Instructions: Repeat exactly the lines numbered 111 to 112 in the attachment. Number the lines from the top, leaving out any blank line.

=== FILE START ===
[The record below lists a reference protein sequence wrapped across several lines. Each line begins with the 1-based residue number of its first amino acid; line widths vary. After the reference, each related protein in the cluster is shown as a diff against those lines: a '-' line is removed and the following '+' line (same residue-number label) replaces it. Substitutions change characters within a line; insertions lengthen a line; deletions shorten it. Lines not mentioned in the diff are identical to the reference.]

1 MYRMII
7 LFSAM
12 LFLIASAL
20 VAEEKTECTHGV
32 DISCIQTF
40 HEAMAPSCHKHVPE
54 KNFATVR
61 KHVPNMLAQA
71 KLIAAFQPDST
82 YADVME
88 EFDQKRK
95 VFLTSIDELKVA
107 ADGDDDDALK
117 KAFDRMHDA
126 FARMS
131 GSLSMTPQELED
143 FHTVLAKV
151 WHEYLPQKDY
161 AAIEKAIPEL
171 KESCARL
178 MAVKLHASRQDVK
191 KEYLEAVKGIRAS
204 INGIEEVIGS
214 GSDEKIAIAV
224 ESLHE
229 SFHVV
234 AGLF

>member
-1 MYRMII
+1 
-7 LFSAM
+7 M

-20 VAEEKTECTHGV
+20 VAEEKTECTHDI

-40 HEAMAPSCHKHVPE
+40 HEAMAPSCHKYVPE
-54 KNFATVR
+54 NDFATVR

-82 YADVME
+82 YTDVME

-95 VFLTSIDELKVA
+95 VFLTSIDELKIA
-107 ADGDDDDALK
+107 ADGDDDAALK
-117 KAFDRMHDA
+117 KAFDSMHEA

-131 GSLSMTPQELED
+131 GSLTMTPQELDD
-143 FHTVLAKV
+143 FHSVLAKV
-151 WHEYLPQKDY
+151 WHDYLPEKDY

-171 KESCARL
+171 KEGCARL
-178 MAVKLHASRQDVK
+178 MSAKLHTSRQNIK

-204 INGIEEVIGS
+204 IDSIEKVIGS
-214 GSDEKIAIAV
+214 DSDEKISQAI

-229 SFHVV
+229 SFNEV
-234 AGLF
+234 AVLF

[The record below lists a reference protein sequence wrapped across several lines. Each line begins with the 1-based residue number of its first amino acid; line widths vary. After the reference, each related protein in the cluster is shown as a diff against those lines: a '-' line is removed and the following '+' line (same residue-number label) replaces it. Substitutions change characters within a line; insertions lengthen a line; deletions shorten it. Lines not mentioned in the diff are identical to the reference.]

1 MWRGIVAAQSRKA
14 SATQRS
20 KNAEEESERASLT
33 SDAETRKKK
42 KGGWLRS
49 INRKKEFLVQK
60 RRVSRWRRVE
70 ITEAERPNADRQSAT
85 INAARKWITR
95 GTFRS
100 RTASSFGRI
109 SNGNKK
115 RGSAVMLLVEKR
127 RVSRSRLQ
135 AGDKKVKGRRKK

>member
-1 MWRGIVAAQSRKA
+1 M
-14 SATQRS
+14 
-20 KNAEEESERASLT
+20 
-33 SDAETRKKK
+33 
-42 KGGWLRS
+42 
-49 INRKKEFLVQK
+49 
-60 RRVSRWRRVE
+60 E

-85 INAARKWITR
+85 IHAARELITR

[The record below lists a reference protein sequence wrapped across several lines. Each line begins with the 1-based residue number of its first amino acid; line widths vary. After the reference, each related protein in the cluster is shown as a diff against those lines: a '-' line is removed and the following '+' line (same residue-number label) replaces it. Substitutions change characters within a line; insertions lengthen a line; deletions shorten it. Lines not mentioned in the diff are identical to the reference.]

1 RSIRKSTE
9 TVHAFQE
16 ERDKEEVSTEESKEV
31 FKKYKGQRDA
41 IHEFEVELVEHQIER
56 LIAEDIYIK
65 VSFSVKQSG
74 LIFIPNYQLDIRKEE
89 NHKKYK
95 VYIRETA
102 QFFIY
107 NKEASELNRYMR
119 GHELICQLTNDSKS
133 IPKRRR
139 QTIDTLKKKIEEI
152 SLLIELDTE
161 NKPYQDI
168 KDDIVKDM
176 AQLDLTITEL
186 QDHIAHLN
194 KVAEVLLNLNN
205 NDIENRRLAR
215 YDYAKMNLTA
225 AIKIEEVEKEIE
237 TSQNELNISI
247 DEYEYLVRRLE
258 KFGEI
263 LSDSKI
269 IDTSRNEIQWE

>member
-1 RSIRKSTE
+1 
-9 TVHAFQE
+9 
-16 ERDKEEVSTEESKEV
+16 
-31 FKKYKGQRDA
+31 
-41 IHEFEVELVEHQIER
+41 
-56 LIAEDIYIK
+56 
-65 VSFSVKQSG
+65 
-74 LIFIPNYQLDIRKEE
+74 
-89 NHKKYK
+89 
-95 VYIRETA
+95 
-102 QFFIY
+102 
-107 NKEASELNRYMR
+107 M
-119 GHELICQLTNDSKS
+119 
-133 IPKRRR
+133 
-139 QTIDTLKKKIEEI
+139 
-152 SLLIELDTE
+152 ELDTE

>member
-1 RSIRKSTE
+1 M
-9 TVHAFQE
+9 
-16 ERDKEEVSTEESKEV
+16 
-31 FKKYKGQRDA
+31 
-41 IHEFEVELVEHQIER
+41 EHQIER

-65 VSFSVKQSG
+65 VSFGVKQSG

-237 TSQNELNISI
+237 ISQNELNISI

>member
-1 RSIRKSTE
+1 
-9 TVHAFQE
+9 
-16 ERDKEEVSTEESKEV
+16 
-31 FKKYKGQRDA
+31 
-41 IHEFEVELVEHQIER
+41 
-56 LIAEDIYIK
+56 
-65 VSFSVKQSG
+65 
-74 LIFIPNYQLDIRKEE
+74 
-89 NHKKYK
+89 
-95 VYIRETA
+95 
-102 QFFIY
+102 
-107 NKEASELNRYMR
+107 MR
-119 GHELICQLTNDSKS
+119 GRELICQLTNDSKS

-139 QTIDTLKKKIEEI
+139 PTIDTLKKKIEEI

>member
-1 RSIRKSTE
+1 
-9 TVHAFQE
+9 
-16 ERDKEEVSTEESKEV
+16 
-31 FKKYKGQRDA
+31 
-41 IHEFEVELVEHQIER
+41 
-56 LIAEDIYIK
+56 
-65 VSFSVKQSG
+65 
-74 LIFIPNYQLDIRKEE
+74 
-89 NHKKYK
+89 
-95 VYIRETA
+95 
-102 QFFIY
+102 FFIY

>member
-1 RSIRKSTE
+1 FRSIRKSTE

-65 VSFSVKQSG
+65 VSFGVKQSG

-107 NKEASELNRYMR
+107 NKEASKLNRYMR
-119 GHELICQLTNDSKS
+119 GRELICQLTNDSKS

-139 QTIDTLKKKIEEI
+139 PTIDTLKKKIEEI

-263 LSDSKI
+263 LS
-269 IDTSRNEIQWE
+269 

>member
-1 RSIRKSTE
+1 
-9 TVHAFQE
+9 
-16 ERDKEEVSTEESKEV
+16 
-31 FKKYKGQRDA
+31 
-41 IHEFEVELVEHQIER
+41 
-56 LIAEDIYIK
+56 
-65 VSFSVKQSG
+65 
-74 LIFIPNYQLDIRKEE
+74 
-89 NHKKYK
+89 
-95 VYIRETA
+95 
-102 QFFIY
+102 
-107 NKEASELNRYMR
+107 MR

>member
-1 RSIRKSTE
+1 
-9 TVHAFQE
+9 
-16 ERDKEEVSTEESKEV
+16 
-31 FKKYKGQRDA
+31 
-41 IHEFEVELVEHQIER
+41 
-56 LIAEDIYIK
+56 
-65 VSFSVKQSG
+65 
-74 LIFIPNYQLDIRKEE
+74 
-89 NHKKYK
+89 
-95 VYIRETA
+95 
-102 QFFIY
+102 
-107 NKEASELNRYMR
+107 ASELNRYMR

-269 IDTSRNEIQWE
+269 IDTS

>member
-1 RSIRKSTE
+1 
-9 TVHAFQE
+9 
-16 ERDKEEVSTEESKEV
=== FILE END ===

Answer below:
107 NKEASELNRYMR
119 GHELICQLTNDSKS